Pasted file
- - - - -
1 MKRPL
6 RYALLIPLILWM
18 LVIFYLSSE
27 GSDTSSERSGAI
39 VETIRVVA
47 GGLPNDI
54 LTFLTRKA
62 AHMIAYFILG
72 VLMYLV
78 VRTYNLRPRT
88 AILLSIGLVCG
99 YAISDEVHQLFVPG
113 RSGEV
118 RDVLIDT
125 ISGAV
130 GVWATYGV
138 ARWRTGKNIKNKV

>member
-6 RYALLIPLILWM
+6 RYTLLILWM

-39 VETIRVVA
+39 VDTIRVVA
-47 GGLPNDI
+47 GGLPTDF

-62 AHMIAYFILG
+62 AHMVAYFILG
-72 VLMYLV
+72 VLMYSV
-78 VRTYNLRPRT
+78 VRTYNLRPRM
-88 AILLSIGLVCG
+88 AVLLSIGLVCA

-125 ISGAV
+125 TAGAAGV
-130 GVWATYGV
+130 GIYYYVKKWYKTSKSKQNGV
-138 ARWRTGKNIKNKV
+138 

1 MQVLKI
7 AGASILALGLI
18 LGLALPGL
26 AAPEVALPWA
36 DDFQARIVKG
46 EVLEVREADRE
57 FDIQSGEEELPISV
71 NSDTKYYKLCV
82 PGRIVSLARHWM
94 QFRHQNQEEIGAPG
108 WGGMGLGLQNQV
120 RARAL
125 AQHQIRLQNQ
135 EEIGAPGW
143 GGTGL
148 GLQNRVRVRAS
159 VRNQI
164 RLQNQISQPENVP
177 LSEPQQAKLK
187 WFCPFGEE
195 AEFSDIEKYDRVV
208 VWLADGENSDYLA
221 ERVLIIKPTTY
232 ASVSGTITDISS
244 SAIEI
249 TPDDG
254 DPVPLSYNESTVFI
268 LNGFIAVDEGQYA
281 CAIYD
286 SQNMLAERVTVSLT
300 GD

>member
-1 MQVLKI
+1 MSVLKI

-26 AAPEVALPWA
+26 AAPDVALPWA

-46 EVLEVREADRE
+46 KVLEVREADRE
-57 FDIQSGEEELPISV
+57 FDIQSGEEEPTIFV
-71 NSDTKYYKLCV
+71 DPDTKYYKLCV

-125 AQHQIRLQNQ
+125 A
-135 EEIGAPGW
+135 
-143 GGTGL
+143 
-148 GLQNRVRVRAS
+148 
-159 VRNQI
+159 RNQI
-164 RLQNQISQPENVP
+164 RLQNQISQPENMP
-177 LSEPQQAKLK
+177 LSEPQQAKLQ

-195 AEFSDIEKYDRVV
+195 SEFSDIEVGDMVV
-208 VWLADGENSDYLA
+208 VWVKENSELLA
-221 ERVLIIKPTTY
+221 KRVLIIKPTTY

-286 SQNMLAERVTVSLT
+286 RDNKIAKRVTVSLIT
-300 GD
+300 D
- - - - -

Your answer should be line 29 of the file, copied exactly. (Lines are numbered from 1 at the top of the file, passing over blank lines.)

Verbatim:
-78 VRTYNLRPRT